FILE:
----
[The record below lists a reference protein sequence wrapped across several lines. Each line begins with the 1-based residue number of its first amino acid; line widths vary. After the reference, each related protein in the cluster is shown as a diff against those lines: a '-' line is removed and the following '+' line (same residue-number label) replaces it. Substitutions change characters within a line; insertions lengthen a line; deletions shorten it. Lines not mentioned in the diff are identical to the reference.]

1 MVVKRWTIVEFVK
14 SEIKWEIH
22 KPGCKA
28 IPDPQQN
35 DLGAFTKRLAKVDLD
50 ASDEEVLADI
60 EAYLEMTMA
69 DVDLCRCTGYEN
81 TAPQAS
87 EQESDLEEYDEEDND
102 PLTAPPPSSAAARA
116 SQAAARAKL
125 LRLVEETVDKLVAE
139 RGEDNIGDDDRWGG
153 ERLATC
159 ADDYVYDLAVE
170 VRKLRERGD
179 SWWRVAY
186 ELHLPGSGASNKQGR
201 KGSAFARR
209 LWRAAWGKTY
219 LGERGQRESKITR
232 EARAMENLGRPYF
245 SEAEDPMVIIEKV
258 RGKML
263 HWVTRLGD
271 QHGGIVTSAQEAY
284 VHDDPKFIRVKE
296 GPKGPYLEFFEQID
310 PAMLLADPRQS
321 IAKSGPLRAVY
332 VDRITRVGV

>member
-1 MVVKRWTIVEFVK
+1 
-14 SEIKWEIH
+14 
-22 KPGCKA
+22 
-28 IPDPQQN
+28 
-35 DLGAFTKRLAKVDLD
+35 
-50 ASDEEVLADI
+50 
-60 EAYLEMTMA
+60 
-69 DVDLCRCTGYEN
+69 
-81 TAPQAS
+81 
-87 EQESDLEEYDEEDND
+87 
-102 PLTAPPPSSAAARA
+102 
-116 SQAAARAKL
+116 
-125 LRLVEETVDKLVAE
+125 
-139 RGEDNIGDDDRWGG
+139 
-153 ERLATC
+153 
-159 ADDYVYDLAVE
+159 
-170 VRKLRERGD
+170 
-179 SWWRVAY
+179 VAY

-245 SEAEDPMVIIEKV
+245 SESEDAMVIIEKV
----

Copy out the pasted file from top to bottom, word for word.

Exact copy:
[The record below lists a reference protein sequence wrapped across several lines. Each line begins with the 1-based residue number of its first amino acid; line widths vary. After the reference, each related protein in the cluster is shown as a diff against those lines: a '-' line is removed and the following '+' line (same residue-number label) replaces it. Substitutions change characters within a line; insertions lengthen a line; deletions shorten it. Lines not mentioned in the diff are identical to the reference.]

1 MVVKRWTIVEFVK
14 SEIKWEIH
22 KPGCKA
28 IPDPQQN
35 DLGAFTKRLAKVDLD
50 ASDEEVLADI
60 EAYLEMTMA
69 DVDLCRCTGYEN
81 TAPQAS
87 EQESDLEEYDEEDND
102 PLTAPPPSSAAARA
116 SQAAARAKL
125 LRLVEETVDKLVAE
139 RGEDNIGDDDRWGG
153 ERLATC
159 ADDYVYDLAVE
170 VRKLRERGD
179 SWWRVAY
186 ELHLPGSGASNKQGR
201 KGSAFARR
209 LWRAAWGKTY
219 LGERGQRESKITR
232 EARAMENLGRPYF
245 SEAEDPMVIIEKV
258 RGKML
263 HWVTRLGD
271 QHGGIVTSAQEAY
284 VHDDPKFIRVKE
296 GPKGPYLEFFEQID
310 PAMLLADPRQS
321 IAKSGPLRAVY
332 VDRITRVGV

>member
-1 MVVKRWTIVEFVK
+1 
-14 SEIKWEIH
+14 
-22 KPGCKA
+22 
-28 IPDPQQN
+28 
-35 DLGAFTKRLAKVDLD
+35 
-50 ASDEEVLADI
+50 
-60 EAYLEMTMA
+60 
-69 DVDLCRCTGYEN
+69 
-81 TAPQAS
+81 
-87 EQESDLEEYDEEDND
+87 
-102 PLTAPPPSSAAARA
+102 
-116 SQAAARAKL
+116 
-125 LRLVEETVDKLVAE
+125 
-139 RGEDNIGDDDRWGG
+139 
-153 ERLATC
+153 
-159 ADDYVYDLAVE
+159 
-170 VRKLRERGD
+170 
-179 SWWRVAY
+179 VAY

-245 SEAEDPMVIIEKV
+245 SESEDAMVIIEKV